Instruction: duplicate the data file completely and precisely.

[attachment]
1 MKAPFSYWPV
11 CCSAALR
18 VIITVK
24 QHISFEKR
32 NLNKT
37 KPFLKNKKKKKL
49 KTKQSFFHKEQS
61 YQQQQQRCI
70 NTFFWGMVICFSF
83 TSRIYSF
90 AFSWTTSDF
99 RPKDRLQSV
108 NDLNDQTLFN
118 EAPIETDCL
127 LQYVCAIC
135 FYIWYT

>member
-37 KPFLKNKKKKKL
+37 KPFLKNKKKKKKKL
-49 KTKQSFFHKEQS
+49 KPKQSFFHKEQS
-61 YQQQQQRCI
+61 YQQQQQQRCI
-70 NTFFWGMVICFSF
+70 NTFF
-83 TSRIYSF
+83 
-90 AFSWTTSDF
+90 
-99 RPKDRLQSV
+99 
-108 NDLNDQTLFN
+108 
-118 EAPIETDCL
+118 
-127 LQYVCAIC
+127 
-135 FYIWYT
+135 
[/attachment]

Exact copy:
1 MKAPFSYWPV
11 CCSAALR
18 VIITVK
24 QHISFEKR
32 NLNKT
37 KPFLKNKKKKKL
49 KTKQSFFHKEQS
61 YQQQQQRCI
70 NTFFWGMVICFSF
83 TSRIYSF
90 AFSWTTSDF
99 RPKDRLQSV
108 NDLNDQTLFN
118 EAPIETDCL
127 LQYVCAIC
135 FYIWYT

>member
-37 KPFLKNKKKKKL
+37 KPFLKNKKKKKKKL
-49 KTKQSFFHKEQS
+49 KPKQSFFHKEQS
-61 YQQQQQRCI
+61 YQQQQQQRCI
-70 NTFFWGMVICFSF
+70 NTFF
-83 TSRIYSF
+83 
-90 AFSWTTSDF
+90 
-99 RPKDRLQSV
+99 
-108 NDLNDQTLFN
+108 
-118 EAPIETDCL
+118 
-127 LQYVCAIC
+127 
-135 FYIWYT
+135 